Essay on Homeless Veterans

1758 Words Aug 1st, 2012 8 Pages
Real Life Experiment
The timeless struggle between the cost of living and the income for low-wage work has made millions of working families unable to meet their basic needs. Barbara Ehrenreich investigates this struggle in her book, Nickel and Dimed. Working low-wage jobs in Florida, Maine and Minnesota as an undercover journalist, Ehrenreich gives a lively and interesting account of a low-wage worker’s life. She used first hand experiences, the lives of her co-workers, and added in facts (as footnotes). The research she did for this book was extensive. She collected the data and materials like a scientist and carefully compiled a book that shows the reader the unflattering realities that low-wage workers are faced with. She also
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This helped make Ehrenreich’s claims more credible. She provides the reader with shocking statistics at the bottom of the page to validate what she is experiencing at that time during her project. For example, in Minnesota when she struggles to enter the housing market because of lack of affordable places, she supplies interesting and relevant information about the national decline in affordable housing, and the amount of people who qualify as poor renters who end up living in motels because of this. This note supplies more evidence that the odds are stacked against the low income earners. We see this from the start of her project.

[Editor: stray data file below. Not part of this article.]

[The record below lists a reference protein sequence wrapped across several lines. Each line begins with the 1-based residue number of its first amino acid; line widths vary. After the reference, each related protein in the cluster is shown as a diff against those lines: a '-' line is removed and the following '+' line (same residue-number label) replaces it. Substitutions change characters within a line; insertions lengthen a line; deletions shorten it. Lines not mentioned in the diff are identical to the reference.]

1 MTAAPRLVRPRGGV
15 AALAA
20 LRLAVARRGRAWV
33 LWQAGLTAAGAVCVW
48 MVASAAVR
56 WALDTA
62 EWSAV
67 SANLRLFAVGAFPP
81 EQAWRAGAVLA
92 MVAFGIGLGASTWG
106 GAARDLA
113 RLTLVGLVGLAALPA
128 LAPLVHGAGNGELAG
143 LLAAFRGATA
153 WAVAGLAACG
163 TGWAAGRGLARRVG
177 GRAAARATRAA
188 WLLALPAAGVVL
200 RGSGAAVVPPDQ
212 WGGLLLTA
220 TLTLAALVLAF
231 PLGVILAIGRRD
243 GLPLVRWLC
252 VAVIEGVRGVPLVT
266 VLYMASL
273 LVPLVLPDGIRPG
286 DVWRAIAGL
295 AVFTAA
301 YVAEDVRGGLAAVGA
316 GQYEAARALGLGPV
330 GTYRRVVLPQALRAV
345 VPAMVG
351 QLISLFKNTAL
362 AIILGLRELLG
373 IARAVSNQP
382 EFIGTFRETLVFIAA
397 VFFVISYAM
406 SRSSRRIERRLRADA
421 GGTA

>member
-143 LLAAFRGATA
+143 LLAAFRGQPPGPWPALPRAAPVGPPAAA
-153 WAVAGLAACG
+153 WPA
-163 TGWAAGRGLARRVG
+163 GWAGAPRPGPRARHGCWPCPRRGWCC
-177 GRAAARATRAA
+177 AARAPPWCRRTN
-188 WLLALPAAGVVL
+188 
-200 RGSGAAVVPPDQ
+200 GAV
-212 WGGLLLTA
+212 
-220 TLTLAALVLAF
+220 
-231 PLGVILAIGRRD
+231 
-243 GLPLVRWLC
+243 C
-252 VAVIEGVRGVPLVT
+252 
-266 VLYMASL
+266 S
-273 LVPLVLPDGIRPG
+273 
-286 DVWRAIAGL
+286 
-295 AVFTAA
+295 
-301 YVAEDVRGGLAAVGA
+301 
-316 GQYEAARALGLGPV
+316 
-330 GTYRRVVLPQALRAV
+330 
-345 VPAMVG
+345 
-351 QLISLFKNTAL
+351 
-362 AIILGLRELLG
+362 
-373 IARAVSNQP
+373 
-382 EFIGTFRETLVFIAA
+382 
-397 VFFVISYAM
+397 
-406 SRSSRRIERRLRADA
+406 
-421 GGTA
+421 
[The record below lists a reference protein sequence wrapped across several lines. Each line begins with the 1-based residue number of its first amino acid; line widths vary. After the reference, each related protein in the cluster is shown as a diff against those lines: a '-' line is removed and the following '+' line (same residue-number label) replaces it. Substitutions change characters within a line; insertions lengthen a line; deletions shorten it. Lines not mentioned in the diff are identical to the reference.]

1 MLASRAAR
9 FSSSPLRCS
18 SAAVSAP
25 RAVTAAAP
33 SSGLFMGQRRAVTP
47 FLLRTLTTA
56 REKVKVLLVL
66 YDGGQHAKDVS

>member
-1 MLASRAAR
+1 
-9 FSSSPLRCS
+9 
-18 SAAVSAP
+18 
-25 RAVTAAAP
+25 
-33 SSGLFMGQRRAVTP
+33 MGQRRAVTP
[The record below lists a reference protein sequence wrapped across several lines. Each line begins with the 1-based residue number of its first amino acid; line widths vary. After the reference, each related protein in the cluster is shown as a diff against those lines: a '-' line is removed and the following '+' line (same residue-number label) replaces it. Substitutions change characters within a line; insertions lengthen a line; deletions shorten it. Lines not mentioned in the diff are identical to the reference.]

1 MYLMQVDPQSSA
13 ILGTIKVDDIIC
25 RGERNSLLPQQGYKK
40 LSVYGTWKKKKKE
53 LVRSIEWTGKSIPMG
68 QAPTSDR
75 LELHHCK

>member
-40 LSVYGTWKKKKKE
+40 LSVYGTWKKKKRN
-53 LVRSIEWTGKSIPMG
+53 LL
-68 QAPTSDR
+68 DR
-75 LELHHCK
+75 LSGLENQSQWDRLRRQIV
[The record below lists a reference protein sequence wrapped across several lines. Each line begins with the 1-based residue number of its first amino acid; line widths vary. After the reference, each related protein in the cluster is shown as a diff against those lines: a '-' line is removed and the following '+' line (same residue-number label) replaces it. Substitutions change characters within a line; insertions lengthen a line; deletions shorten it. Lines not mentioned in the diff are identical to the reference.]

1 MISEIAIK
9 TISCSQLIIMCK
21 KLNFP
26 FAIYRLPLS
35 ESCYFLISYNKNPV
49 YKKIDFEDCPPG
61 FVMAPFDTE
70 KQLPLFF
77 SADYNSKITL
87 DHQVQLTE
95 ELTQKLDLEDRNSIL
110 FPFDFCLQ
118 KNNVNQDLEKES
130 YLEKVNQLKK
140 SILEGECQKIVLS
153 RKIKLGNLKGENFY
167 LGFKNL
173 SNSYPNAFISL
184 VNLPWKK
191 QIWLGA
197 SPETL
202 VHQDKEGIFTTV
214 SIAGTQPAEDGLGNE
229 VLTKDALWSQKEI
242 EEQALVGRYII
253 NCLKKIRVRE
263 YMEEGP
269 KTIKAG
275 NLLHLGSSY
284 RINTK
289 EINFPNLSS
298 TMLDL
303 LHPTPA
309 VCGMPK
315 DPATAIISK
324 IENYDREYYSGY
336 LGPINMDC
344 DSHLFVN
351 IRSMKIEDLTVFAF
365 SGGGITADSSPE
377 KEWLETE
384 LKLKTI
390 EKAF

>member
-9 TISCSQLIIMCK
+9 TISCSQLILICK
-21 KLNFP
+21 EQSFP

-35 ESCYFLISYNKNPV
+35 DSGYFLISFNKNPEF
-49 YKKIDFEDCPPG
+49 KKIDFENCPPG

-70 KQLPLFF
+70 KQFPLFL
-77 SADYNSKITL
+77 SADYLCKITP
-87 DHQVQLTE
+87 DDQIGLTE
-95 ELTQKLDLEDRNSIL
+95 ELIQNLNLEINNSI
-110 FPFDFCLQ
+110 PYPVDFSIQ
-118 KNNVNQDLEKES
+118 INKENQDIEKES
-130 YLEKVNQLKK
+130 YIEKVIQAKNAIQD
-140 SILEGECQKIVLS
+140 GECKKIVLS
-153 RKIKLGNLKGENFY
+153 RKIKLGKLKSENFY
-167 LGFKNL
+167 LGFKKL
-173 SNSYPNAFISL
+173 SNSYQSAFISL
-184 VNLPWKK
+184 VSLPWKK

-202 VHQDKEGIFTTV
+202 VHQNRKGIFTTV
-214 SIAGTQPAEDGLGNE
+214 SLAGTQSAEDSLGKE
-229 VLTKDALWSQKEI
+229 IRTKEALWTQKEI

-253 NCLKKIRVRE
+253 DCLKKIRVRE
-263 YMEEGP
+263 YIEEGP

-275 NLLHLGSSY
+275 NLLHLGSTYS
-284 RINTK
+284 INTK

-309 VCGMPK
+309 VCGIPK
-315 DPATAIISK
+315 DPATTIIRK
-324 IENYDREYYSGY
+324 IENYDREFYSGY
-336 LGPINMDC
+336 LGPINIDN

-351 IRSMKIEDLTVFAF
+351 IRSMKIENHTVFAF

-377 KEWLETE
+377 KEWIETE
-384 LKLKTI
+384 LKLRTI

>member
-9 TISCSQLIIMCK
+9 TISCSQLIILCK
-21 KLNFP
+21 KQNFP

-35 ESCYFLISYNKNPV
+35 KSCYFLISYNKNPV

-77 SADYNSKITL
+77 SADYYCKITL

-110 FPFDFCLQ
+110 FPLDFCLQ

Ehrenreich started this journey close to her home in Key West, Florida. Her first job was as a waitress at a restaurant she calls the Hearthside. She made $2.43 an hour plus tips at this restaurant, but after two weeks she found working one job was not enough to pay the $500 rent for the cabin she was living in. So, she went in search for another a second job. (28) She uses this example to show how hard the low income worker has to work just to keep a place to live. She makes it clear from her first job that her suspicions were right about the unlikelihood of being able to sustain a living on these low wages. Her co-workers don’t have the option of walking out like she did at the end of the first month in Key West.

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